It all began, as so many things do today, with a tweet. Just this week, teenager Kabir Alli noticed that typing in “three black teenagers” vs. “three white teenagers” produced notably different results. In the case of “three black teenagers,” many of the search results were related to arrests. In the case of “three white teenagers,” many of the search results were for stock photos. Many are understandably angry — but who should we be angry at, and why?
Why Google Isn’t to Blame for the “Three Black Teenagers”
Google has come under fire for showing racially skewed results, but that’s not how Google works. Google works by promoting the most relevant results — the results that are most likely to be desired when searching for a certain query. This is why Redditors have been able to bomb Google in the past: they upvote an unrelated image under the title of a search query and that image begins to show up in Image Results. You can take a picture of a frog and label it “Grand Concert Pianist.” If the link becomes popular enough, queries for “Grand Concert Pianist” will come up with a frog.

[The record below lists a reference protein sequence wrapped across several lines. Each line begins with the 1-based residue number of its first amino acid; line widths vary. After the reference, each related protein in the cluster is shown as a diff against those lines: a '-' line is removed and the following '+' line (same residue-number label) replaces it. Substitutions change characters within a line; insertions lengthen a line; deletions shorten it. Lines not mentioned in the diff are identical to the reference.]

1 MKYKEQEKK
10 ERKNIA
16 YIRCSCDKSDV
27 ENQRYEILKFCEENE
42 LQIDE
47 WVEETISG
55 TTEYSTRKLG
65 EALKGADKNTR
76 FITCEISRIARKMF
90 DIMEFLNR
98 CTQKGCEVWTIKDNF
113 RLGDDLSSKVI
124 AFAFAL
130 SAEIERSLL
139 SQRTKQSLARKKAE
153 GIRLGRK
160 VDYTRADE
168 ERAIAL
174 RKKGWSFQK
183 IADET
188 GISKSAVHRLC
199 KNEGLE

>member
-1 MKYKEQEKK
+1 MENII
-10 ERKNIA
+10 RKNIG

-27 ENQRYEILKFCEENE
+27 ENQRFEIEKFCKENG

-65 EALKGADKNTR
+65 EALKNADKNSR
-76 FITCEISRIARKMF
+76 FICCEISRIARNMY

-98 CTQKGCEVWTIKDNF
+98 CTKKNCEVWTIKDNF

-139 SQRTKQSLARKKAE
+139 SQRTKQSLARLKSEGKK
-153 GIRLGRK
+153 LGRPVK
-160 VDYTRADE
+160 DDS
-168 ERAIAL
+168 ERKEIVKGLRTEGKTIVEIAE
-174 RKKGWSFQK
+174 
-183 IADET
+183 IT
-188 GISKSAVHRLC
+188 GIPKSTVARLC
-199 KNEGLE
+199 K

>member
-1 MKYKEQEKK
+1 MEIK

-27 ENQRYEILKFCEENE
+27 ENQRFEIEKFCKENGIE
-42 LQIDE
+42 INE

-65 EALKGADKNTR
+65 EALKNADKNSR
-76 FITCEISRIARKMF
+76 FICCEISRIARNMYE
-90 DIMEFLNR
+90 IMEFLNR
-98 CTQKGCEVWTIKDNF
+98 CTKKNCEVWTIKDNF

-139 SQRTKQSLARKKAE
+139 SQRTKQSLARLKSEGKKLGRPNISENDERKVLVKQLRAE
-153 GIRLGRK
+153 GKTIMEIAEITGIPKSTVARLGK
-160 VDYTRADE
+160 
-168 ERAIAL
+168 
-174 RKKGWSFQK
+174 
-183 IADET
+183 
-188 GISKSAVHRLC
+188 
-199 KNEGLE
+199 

Essentially, Google reflects the temperature of the global Internet zeitgeist. All it can do is reflect what is on the Internet. It’s an unbiased system that reveals social biases. In the case of “three black teenagers” vs. “three white teenagers”, it’s showing us that articles with the phrase three black teenagers tend to be crime-oriented. It’s also telling us that stock photographers do not take photos of black teenagers together as often as they take pictures of white teenagers together.
Why We’re To Blame for the “Three Black Teenagers”
But though Google might not be biased, it certainly is showing bias. It’s just our bias. Three black teenagers indicates that more positive media is being produced about white teens than black teens — and that race is generally made into an issue when crime is involved. It’s easy to become outraged at the most obvious source, which is the source that is providing the data. But that isn’t always the most effective path. Google cannot censor its search results without opening the door for some troubling issues. All it can do is reflect reality.
The “Three ___ Teenagers” Explored
Black teens and white teens aren’t the only ones with bias. “Three asian teenagers” almost universally produces images of girls and the stock photos are mixed in with porn. “Three mexican teenagers” produces cultural images interspersed with mugshots and gangs. These biases show the stereotypes that we most often connect with race — and it’s an interesting lesson in content and search engine optimization. For social media marketers, it’s even more interesting how quickly controversy about “three black teenagers” has dominated search results.